California Today: Housing Fight Hits San Diego:
The fight for more housing has a new war room in San Diego.
Increasingly, even well-off professionals are finding they can no longer afford to live in the San Diego area. In October, the county’s median home price was the highest in a decade — $507,500 — according to CoreLogic, a data analysis company.
Part of the problem, housing experts say, is simply a shortage of units that is driving demand. As the number of San Diegans has risen, new housing construction has failed to keep pace.
And one reason for the lack of construction? The residents of San Diego.
In many cases, housing proposals fail because residents pressure officials to reject them on the grounds that they would spoil neighborhood character.
Man, we humans are some selfish bastards.
As George Carlin said, NIMBY.
At Bloomberg, Patrick Clark looks at the exact moment cities in the US got too expensive for Millenials:
The rent has been “too damn high” in New York for so long that today’s young professionals might assume it was always that way. Yet it wasn’t until the second quarter of 2004 that the median rent exceeded 30 percent of the median household income for young workers, the threshold at which housing experts say rent is no longer affordable, according to an analysis conducted by Zillow.
Rents are stretching millennial budgets throughout the U.S. Nationally, the typical worker from 22 to 34 years old paid 30 percent of income for rent in the first quarter of 2015, up from 23 percent in 1979, when the analysis begins.1 In those places, rental unaffordability is a distinct obstacle for people trying to carve out lives and careers, particularly in the nine major cities shown in the chart below, where more than half of households rent.
…and on a similar note, Hilary Osborne looks at the house-buying situation in the UK:
Neal Hudson, housing market analyst at property firm Savills, said the barrier for current prospective homebuyers was not the cost of owning but the cost of buying. “With low mortgage rates, annual housing costs are more affordable than for those in the rented tenures,” he said. “Instead, with house prices still at many multiples of income and mortgage lending at high loan-to-values limited and expensive, it is the cost of raising a deposit that prevents many from buying a home.”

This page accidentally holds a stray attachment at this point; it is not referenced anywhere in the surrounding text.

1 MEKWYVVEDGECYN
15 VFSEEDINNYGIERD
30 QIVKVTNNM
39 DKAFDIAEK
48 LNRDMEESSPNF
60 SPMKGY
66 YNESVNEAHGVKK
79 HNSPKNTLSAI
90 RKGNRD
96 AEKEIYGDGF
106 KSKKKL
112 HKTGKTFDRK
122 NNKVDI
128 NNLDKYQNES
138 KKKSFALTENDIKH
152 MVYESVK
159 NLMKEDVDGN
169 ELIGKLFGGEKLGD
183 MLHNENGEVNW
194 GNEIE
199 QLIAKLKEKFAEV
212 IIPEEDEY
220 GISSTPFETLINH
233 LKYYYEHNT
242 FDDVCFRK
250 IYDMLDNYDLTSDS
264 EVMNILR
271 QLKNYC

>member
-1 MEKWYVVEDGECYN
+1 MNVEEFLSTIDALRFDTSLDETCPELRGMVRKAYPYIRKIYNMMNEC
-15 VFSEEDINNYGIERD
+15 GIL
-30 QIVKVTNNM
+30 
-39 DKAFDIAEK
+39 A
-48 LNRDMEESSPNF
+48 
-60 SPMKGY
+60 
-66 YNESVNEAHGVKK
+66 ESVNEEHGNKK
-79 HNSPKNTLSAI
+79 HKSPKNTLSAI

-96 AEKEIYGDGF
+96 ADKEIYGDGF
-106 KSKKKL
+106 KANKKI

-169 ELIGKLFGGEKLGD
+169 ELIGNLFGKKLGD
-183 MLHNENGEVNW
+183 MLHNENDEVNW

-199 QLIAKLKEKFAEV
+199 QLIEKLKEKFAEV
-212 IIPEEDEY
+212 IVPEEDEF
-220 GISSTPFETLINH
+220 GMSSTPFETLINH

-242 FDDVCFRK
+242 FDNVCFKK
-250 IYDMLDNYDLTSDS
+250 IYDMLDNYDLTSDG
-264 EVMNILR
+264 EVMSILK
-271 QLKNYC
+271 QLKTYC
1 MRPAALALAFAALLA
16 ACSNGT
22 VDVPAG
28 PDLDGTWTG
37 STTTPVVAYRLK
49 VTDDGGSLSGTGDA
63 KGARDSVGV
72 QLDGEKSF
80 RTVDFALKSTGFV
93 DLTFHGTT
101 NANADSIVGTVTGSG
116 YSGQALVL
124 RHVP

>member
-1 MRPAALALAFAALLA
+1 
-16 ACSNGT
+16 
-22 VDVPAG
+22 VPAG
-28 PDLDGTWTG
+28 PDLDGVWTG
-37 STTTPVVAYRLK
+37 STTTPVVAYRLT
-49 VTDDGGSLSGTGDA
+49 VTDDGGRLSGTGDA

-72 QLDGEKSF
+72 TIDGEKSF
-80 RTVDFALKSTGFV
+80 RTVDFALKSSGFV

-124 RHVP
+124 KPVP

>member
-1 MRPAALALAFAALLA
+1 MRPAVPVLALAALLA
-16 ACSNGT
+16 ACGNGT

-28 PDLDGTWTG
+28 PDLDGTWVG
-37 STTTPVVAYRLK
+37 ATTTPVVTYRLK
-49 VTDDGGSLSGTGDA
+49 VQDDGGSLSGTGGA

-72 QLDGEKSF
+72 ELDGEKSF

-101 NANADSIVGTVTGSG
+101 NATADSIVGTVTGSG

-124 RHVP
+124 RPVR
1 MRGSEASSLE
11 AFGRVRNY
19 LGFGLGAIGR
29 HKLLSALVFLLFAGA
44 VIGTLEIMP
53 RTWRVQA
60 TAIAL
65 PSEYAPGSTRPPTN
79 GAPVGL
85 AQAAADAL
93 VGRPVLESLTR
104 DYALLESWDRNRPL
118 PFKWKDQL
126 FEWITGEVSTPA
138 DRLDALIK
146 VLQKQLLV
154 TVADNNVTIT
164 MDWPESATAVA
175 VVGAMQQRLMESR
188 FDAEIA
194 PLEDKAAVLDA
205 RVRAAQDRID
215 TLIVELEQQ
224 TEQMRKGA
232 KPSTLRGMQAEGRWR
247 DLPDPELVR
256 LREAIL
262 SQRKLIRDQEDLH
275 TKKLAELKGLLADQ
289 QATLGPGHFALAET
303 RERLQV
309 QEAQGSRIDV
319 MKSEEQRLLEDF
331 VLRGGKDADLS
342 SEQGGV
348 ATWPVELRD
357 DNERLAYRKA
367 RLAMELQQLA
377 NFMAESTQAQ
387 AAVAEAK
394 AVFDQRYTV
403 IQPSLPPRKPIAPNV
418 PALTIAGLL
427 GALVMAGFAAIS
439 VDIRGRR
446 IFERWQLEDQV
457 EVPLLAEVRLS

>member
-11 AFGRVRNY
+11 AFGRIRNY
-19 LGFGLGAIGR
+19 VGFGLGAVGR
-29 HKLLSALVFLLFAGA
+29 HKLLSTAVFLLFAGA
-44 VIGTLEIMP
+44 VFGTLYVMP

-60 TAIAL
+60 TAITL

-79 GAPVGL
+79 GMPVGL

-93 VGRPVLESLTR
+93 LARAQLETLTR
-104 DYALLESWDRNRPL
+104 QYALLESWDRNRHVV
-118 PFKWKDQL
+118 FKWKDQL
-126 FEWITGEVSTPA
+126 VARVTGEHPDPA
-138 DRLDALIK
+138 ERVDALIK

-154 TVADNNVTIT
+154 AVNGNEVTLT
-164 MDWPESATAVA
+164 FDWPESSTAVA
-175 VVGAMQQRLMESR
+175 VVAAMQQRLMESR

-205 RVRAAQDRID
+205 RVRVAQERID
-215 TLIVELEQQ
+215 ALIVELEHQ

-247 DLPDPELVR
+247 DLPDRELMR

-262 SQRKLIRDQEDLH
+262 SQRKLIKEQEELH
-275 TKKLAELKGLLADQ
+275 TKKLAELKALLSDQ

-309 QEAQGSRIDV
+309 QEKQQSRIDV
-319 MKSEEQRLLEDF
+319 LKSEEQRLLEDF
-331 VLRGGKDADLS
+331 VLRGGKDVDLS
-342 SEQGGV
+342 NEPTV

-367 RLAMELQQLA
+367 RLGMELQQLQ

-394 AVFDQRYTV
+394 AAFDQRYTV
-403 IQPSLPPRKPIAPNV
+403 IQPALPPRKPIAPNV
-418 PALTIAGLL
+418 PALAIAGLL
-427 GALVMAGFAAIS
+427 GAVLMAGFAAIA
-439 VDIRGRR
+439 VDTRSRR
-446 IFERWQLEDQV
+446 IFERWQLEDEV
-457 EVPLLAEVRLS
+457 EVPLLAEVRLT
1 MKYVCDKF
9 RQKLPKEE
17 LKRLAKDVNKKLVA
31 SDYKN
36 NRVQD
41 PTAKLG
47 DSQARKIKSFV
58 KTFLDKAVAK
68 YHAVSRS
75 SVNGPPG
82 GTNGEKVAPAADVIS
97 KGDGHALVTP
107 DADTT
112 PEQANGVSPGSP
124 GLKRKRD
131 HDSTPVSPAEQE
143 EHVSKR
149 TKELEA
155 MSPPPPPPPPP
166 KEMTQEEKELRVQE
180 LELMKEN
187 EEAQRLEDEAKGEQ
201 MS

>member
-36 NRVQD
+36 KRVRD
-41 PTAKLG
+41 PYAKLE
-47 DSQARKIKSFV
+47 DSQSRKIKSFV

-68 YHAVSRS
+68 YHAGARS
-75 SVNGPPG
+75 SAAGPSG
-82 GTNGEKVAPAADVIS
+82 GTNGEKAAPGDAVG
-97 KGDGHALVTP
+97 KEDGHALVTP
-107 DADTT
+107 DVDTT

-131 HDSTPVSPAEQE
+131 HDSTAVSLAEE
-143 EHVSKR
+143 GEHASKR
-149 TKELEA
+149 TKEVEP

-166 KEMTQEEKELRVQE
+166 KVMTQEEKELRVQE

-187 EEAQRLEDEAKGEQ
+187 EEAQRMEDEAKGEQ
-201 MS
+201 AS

The director of the campaign group Generation Rent, Betsy Dillner, said high costs meant people in rented accommodation were struggling to save for the future. “As more low earners and retirees rent privately with no way to pay the rent, the taxpayer will pick up the tab,” she said. “The government needs to have a plan B: to invest directly in housebuilding and reform renting to make it a genuine long-term alternative to home ownership. The longer they fail to act, the more renters they’ll have to answer to.”
Gabriel Metcalf on San Francisco’s serious lack of affordability:
But for cities like San Francisco that now have 35 years of growth behind them, the urban problems of today are utterly different from what they were a generation or two ago. Instead of disinvestment, blight and stagnation, we are dealing with the problems of rapid change and the stresses of growth: congestion and, most especially, high housing costs.
When more people want to live in a city, it drives up the cost of housing—unless a commensurate amount of places to live are added. By the early 1990s it was clear that San Francisco had a fateful choice to make: Reverse course on its development attitudes, or watch America’s rekindled desire for city life overwhelm the openness and diversity that had made the city so special.
When San Francisco should have been building at least 5,000 new housing units a year to deal with the growing demand to live here, it instead averaged only about 1,500 a year over the course of several decades. In a world where we have the ability to control the supply of housing locally, but people still have the freedom to move where they want, all of this has played out in predictable ways.
Things have to change. San Francisco is a port city. Prime real estate. Barring an earthquake that swallows the city (actually likely) people are not moving out.